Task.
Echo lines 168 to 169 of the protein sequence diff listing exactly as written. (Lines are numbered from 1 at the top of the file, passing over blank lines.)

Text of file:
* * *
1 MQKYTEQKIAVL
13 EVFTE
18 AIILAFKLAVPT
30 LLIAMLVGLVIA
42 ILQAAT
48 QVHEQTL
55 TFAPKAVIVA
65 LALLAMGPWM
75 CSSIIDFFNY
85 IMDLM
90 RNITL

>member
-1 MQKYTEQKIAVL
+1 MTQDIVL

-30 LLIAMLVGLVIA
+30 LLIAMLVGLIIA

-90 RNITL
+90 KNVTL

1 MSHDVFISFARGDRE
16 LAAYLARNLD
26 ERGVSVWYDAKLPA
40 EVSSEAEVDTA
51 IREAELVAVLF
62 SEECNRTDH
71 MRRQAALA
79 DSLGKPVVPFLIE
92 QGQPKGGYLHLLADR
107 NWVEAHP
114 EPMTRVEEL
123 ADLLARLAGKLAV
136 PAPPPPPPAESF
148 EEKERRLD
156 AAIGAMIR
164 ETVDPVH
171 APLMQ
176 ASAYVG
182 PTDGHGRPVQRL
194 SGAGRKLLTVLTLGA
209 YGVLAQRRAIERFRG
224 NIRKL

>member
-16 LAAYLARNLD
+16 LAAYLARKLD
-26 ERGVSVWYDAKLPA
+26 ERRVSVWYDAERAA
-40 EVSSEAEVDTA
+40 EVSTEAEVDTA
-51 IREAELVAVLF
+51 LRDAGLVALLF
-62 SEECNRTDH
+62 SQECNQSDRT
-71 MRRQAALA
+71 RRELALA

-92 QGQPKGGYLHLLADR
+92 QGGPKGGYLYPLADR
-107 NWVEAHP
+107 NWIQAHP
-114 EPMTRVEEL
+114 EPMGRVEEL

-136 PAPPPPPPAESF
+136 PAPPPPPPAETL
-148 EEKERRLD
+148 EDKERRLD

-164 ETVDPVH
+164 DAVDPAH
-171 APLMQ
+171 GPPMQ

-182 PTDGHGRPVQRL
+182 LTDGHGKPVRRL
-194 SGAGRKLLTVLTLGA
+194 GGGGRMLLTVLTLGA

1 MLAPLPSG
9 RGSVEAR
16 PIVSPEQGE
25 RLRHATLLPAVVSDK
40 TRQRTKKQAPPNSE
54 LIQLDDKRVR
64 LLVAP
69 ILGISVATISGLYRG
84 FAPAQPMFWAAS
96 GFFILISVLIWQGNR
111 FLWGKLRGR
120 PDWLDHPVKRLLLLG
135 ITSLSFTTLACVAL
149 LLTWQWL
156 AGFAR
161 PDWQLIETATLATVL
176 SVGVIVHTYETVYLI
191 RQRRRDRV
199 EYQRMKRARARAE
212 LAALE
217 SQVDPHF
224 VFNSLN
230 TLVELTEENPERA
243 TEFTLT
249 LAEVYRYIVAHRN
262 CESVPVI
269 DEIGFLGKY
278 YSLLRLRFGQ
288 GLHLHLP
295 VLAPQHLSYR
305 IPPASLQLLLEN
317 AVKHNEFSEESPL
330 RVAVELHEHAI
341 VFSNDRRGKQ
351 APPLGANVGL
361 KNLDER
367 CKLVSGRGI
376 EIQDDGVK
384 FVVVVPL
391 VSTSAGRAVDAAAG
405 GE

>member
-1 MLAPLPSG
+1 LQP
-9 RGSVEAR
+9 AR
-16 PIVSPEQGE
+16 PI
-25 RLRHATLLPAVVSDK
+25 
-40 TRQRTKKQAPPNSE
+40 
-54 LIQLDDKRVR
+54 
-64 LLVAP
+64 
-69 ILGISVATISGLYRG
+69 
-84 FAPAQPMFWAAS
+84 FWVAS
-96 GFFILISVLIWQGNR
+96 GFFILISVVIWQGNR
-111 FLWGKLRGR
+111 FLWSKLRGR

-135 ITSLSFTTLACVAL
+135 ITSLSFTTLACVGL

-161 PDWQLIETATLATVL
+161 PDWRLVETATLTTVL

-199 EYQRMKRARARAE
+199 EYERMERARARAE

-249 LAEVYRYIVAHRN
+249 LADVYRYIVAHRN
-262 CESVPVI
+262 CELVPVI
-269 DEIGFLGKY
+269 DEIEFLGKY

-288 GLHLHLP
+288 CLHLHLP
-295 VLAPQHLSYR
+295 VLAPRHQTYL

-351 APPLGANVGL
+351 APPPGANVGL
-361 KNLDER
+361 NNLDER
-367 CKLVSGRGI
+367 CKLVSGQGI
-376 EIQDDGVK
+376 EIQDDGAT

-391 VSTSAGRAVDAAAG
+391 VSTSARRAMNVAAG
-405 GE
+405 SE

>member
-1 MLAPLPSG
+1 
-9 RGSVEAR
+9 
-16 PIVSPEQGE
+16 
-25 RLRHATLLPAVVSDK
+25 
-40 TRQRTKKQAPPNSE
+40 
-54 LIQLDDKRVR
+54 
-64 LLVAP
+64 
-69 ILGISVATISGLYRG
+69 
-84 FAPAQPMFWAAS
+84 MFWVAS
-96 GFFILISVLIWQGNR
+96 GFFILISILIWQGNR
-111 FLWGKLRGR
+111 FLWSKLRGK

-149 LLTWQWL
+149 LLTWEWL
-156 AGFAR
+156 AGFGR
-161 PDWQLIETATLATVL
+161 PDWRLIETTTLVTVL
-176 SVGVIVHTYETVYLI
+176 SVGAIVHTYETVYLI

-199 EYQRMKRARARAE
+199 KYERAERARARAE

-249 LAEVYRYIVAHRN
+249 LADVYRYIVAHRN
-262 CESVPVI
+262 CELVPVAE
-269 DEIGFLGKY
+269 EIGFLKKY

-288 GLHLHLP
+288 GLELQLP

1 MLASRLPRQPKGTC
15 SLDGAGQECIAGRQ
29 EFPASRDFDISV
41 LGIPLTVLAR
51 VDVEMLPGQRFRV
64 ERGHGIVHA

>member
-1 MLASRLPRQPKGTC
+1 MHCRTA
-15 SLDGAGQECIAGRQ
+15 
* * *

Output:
+9 
-16 PIVSPEQGE